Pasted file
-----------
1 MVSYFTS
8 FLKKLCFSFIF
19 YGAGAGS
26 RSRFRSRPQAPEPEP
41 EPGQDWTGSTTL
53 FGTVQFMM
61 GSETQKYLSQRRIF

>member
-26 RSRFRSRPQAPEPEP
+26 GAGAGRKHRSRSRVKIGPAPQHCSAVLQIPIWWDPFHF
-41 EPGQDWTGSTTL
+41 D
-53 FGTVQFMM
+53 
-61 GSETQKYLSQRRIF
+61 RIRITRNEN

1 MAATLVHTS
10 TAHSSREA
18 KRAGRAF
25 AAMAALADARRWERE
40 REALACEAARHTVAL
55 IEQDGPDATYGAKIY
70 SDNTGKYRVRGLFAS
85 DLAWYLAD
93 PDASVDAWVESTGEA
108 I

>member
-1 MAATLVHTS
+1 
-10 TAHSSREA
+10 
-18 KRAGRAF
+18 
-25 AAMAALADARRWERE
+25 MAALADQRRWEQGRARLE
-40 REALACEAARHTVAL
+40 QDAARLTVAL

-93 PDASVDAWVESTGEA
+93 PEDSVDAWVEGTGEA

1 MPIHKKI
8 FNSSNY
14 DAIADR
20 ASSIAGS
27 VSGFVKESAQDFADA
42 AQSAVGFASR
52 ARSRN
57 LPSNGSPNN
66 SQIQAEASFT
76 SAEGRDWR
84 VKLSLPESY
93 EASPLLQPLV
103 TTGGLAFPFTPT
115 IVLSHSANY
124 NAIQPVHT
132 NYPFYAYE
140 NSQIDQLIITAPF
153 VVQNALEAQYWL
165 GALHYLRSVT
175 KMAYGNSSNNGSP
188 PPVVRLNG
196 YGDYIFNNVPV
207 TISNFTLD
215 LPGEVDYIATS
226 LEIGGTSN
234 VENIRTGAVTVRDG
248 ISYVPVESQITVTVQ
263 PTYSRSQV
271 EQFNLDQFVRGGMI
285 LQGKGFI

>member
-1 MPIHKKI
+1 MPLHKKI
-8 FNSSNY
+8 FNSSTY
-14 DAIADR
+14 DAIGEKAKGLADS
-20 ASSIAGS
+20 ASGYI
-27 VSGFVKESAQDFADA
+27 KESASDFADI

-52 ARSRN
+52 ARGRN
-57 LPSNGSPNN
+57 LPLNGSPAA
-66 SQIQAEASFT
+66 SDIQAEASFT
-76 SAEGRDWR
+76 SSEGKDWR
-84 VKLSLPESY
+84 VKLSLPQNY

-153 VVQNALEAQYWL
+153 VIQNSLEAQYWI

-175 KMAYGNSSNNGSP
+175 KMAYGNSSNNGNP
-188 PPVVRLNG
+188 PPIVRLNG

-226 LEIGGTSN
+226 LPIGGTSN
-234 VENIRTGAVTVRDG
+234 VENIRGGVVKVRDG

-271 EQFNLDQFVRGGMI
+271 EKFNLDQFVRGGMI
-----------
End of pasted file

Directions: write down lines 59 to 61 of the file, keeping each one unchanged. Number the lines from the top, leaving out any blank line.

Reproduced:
175 KMAYGNSSNNGSP
188 PPVVRLNG
196 YGDYIFNNVPV